Possession claims during Covid-19

Covid-19 will result in many more landlords encountering tenants who are unable to pay their rent and other related issues in the coming weeks and months. Landlord and Tenant solicitor, David Paull, takes a closer look at how the courts are dealing with possession claims during the crisis.

Possession claims during the Covid-19 crisis

We specialise in both residential and commercial property disputes throughout Devon, Somerset and beyond. Contact us for a free case assessment. We will offer guidance on how to proceed, the steps that can be taken and the funding options available.

Following the Coronavirus Act 2020 and an update to the Civil Procedure Rules on 27 March 2020, evicting commercial tenants for rent arrears by peaceable re-entry is not lawfully permitted until after 30 June 2020 (subject to any extension) and any court proceedings seeking a possession order against commercial tenants or against residential tenants were to be suspended for 90 days. Claims for an injunction were not however suspended.

Accordingly, at that time, all existing or future possession claims under CPR Part 55 (which included claims against trespassers and/or squatters) would be suspended.

However a further amendment to the Civil Procedure Rules on 20 April 2020 now allows certain possession claims against trespassers and squatters in residential and commercial premises to proceed to a final hearing, where a possession order can be sought, as those claims are no longer suspended by the court. The wording of that amendment is set out below.

PRACTICE DIRECTION 51Z: STAY OF POSSESSION PROCEEDINGS, CORONAVIRUS

This Practice Direction supplements Part 51

  1. This practice direction is made under rule 51.2 of the Civil Procedure Rules (“CPR”). It is intended to assess modifications to the rules and Practice Directions that may be necessary during the Coronavirus pandemic and the need to ensure that the administration of justice, including the enforcement of orders, is carried out so as not to endanger public health. As such it makes provision to stay proceedings for, and to enforce, possession. It ceases to have effect on 30 October 2020.
  2. Subject to paragraph 2A, all proceedings for possession brought under CPR Part 55 and all proceedings seeking to enforce an order for possession by a warrant or writ of possession are stayed for a period of 90 days from the date this Direction comes into force.

2A.  Paragraph 2 does not apply to—

(a) a claim against trespassers to which rule 55.6 applies;
(b) an application for an interim possession order under Section III of Part 55, including the making of such an order, the hearing required by rule 55.25(4), and any application made under rule 55.28(1); or
(c) an application for case management directions which are agreed by all the parties.

  1. For the avoidance of doubt, claims for injunctive relief are not subject to the stay in paragraph 2, and the fact that a claim to which paragraph 2 applies will be stayed does not preclude the issue of such a claim.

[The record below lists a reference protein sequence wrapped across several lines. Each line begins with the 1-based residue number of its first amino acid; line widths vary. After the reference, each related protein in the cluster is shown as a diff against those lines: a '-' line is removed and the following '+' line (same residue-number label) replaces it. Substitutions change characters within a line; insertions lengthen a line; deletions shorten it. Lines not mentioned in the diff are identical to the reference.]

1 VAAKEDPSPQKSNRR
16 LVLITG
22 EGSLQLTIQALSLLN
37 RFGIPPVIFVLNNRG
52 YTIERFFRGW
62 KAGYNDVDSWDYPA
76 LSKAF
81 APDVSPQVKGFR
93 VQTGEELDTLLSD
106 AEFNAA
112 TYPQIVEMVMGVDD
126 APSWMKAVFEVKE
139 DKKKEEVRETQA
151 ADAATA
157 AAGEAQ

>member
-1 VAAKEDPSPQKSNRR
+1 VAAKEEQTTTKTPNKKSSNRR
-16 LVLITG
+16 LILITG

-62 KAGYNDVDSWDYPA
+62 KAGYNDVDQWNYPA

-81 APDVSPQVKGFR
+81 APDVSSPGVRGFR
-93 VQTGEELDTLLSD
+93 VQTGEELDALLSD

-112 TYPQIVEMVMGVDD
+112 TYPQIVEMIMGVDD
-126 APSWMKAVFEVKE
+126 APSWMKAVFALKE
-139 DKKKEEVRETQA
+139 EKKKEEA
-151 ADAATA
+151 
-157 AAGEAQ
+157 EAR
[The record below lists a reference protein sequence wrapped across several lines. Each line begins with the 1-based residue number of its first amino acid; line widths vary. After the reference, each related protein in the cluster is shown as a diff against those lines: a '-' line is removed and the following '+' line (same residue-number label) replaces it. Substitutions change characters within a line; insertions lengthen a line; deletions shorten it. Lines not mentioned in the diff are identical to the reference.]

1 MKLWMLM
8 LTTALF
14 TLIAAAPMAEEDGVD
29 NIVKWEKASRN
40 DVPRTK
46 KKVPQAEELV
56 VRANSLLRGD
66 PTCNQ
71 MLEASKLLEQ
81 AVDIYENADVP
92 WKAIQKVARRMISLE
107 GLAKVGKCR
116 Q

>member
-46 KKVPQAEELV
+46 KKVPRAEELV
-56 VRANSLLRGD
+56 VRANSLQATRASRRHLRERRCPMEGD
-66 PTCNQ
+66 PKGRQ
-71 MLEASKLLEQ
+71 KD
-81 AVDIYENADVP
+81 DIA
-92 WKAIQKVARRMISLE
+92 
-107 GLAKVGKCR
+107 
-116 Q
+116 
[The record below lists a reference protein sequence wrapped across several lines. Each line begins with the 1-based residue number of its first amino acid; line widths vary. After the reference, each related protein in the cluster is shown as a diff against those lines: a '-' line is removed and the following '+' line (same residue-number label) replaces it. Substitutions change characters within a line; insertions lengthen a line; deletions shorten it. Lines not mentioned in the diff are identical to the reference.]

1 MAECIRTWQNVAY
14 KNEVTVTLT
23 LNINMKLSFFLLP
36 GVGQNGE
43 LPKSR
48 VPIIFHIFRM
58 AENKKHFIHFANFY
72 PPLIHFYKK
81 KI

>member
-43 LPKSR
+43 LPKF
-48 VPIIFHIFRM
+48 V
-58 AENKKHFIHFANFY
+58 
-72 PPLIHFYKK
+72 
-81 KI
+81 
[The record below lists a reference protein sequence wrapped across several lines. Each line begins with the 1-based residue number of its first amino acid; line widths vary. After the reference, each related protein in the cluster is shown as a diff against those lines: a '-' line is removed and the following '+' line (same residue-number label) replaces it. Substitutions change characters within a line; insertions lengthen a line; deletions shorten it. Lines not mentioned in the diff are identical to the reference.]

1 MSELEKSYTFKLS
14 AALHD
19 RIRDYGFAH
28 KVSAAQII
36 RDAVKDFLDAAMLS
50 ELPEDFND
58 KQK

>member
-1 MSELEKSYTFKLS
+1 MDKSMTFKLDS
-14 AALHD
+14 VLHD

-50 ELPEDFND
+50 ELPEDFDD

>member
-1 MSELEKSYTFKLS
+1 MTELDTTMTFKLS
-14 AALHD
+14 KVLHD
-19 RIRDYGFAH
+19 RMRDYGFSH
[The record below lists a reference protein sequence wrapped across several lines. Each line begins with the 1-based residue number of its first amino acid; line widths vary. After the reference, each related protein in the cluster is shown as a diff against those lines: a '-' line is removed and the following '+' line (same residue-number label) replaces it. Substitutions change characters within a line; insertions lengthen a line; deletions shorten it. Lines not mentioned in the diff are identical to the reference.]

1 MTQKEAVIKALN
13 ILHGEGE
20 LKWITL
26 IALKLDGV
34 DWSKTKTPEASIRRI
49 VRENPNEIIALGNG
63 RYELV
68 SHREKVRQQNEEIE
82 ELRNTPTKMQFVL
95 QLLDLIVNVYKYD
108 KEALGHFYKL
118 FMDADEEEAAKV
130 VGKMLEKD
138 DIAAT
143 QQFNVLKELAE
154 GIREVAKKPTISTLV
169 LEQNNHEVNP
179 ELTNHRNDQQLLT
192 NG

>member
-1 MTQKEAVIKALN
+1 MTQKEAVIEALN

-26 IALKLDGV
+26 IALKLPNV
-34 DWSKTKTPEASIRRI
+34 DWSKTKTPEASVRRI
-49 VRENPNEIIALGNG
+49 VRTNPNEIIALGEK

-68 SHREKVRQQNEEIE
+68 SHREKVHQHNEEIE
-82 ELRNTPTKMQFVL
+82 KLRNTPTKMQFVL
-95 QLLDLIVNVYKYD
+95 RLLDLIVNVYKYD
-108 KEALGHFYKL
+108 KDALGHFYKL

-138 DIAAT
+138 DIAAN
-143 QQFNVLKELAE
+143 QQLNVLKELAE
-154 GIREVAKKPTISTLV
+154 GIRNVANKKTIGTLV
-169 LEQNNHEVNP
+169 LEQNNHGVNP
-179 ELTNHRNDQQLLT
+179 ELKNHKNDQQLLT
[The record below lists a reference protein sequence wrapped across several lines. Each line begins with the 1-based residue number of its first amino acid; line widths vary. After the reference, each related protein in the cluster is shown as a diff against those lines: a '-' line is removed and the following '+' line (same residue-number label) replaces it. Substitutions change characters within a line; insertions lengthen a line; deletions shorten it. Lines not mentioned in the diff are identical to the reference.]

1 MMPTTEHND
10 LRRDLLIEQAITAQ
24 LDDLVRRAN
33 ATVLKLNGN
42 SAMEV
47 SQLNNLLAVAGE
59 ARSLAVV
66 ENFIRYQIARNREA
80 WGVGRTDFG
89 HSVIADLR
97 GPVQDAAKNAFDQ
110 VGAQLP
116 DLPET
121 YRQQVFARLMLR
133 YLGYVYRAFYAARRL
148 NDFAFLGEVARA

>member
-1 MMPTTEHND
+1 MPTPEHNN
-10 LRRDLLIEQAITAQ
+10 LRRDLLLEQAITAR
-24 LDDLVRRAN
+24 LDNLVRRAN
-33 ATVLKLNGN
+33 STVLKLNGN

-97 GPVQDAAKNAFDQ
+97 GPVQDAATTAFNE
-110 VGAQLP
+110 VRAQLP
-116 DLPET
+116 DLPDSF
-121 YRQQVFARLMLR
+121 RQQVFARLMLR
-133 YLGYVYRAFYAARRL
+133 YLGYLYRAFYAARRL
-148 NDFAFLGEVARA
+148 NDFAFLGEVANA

Updated: Monday, 20 April 2020.

It is therefore very important to seek specialist legal advice as the status of a commercial or residential occupier is often unclear. They may be a tenant, lodger, licensee or trespasser, depending on the circumstances of each case and any landlord may be at risk of a claim for unlawful eviction or breach of contract from an occupier if a court order for possession is not obtained where lawfully required.

We can assist you with possession claims against trespassers and squatters as well as claims for injunctions and can offer a fixed fee service in appropriate cases.

We represent landlords throughout Devon, Somerset and beyond and specialise in possession claims. If you would like a free case assessment or wish to discuss your case then contact our free helpline on 0808 139 1606.

Lee Dawkins

Lee Dawkins

Lee Dawkins is the firm's marketing partner. Over the past 30 years he has overseen the expansion of the firm’s litigation department. He developed our personal injury and clinical negligence teams, creating various niche areas that now enjoy a national profile. He pioneered contentious probate, setting up a flourishing specialist department and established Slee Blackwell as a force within claimant professional negligence.
Lee Dawkins

Lee Dawkins

Lee Dawkins is the firm's marketing partner. Over the past 30 years he has overseen the expansion of the firm’s litigation department. He developed our personal injury and clinical negligence teams, creating various niche areas that now enjoy a national profile. He pioneered contentious probate, setting up a flourishing specialist department and established Slee Blackwell as a force within claimant professional negligence.

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Call the Slee Blackwell helpline on 0808 139 1606